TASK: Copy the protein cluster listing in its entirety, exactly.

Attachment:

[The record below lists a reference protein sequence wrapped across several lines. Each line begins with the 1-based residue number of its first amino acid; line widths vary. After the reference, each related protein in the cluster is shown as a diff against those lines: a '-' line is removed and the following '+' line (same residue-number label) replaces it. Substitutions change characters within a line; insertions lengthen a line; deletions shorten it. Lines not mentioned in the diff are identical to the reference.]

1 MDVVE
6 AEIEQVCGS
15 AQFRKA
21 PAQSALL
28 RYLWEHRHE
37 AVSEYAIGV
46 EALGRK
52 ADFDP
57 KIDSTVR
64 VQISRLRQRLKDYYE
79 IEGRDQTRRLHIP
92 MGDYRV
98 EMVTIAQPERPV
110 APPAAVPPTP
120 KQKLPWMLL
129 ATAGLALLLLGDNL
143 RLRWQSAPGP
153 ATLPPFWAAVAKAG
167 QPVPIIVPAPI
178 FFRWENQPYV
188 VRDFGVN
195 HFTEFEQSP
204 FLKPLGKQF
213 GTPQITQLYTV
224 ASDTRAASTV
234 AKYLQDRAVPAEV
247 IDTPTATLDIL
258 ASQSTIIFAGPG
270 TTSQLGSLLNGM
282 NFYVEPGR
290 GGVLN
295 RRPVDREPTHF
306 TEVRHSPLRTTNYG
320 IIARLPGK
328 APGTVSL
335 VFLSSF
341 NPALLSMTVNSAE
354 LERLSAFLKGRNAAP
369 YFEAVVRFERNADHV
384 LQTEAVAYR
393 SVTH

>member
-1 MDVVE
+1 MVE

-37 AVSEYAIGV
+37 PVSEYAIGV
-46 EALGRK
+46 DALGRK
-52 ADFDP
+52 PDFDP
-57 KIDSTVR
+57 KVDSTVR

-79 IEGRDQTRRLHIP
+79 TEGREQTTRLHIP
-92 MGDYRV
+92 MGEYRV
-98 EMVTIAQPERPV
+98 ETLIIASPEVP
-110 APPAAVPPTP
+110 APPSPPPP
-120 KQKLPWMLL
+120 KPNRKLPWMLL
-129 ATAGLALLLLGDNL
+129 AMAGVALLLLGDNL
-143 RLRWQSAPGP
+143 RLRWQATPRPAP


[The record below lists a reference protein sequence wrapped across several lines. Each line begins with the 1-based residue number of its first amino acid; line widths vary. After the reference, each related protein in the cluster is shown as a diff against those lines: a '-' line is removed and the following '+' line (same residue-number label) replaces it. Substitutions change characters within a line; insertions lengthen a line; deletions shorten it. Lines not mentioned in the diff are identical to the reference.]

1 MDVVE
6 AEIEQVCGS
15 AQFRKA
21 PAQSALL
28 RYLWEHRHE
37 AVSEYAIGV
46 EALGRK
52 ADFDP
57 KIDSTVR
64 VQISRLRQRLKDYYE
79 IEGRDQTRRLHIP
92 MGDYRV
98 EMVTIAQPERPV
110 APPAAVPPTP
120 KQKLPWMLL
129 ATAGLALLLLGDNL
143 RLRWQSAPGP
153 ATLPPFWAAVAKAG
167 QPVPIIVPAPI
178 FFRWENQPYV
188 VRDFGVN
195 HFTEFEQSP
204 FLKPLGKQF
213 GTPQITQLYTV
224 ASDTRAASTV
234 AKYLQDRAVPAEV
247 IDTPTATLDIL
258 ASQSTIIFAGPG
270 TTSQLGSLLNGM
282 NFYVEPGR
290 GGVLN
295 RRPVDREPTHF
306 TEVRHSPLRTTNYG
320 IIARLPGK
328 APGTVSL
335 VFLSSF
341 NPALLSMTVNSAE
354 LERLSAFLKGRNAAP
369 YFEAVVRFERNADHV
384 LQTEAVAYR
393 SVTH

>member
-1 MDVVE
+1 MVE

-37 AVSEYAIGV
+37 PVSEYAIGV
-46 EALGRK
+46 DALGRK
-52 ADFDP
+52 PDFDP
-57 KIDSTVR
+57 KVDSTVR

-79 IEGRDQTRRLHIP
+79 TEGREQTTRLHIP
-92 MGDYRV
+92 MGEYRV
-98 EMVTIAQPERPV
+98 ETLIIASPEVP
-110 APPAAVPPTP
+110 APPSPPPP
-120 KQKLPWMLL
+120 KPNRKLPWMLL
-129 ATAGLALLLLGDNL
+129 AMAGVALLLLGDNL
-143 RLRWQSAPGP
+143 RLRWQATPRPAP